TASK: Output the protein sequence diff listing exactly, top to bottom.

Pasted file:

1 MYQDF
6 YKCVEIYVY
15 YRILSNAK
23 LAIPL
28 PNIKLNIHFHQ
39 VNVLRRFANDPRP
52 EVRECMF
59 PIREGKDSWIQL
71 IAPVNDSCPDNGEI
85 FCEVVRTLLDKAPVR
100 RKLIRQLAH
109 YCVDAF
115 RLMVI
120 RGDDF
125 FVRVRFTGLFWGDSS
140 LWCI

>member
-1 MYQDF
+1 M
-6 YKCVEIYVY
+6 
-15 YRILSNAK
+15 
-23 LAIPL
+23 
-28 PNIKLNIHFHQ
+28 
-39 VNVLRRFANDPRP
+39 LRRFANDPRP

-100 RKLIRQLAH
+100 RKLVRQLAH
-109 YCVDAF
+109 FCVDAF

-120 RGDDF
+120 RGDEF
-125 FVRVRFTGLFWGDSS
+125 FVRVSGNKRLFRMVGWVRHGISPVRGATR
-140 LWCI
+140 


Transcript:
1 MYQDF
6 YKCVEIYVY
15 YRILSNAK
23 LAIPL
28 PNIKLNIHFHQ
39 VNVLRRFANDPRP
52 EVRECMF
59 PIREGKDSWIQL
71 IAPVNDSCPDNGEI
85 FCEVVRTLLDKAPVR
100 RKLIRQLAH
109 YCVDAF
115 RLMVI
120 RGDDF
125 FVRVRFTGLFWGDSS
140 LWCI

>member
-1 MYQDF
+1 M
-6 YKCVEIYVY
+6 
-15 YRILSNAK
+15 
-23 LAIPL
+23 
-28 PNIKLNIHFHQ
+28 
-39 VNVLRRFANDPRP
+39 LRRFANDPRP

-100 RKLIRQLAH
+100 RKLVRQLAH
-109 YCVDAF
+109 FCVDAF

-120 RGDDF
+120 RGDEF
-125 FVRVRFTGLFWGDSS
+125 FVRVSGNKRLFRMVGWVRHGISPVRGATR
-140 LWCI
+140 